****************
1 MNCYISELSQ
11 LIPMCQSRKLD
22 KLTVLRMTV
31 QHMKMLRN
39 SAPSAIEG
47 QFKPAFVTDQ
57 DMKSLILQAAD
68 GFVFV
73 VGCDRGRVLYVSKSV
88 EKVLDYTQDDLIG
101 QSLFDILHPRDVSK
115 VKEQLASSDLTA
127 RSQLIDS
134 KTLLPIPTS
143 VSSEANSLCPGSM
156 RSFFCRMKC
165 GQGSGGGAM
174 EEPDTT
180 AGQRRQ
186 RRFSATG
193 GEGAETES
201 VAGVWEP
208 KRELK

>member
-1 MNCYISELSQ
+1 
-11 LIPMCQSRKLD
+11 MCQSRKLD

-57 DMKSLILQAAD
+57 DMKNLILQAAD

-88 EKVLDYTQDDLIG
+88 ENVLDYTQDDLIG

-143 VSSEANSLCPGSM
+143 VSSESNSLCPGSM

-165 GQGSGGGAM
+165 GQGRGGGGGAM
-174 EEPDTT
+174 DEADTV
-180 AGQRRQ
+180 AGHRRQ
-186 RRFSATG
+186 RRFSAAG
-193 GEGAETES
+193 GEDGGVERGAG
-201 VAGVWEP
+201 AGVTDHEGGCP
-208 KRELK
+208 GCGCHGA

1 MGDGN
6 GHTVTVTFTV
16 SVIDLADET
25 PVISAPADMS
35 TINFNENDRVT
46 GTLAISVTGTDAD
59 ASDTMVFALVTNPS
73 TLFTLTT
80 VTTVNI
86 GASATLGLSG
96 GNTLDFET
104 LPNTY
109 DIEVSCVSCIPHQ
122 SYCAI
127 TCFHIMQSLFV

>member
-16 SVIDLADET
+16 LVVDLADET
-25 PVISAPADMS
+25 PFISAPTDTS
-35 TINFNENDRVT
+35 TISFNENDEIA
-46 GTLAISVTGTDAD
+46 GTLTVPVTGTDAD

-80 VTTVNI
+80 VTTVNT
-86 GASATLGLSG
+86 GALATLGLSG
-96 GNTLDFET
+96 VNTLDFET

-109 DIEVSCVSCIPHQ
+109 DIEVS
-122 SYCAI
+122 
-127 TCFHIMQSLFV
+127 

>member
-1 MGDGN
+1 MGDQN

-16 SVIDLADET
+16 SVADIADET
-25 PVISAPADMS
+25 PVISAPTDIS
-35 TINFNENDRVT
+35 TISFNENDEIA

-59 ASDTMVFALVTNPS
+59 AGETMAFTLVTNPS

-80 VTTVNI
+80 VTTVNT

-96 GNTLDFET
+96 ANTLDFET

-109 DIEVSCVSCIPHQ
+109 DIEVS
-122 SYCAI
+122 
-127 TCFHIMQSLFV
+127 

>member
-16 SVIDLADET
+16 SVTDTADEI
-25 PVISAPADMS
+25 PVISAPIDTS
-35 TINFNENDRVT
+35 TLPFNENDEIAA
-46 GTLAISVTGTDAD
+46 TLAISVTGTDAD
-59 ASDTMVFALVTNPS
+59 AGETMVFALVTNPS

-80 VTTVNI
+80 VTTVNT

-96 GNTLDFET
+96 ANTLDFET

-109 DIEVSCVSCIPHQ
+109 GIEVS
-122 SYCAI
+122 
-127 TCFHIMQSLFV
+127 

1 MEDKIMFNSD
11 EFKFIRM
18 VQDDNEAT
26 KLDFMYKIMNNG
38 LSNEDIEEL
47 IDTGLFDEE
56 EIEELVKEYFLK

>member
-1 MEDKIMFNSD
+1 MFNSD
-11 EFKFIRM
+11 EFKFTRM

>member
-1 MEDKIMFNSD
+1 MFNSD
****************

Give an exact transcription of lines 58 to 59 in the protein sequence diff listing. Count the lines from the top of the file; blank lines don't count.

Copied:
86 GASATLGLSG
96 GNTLDFET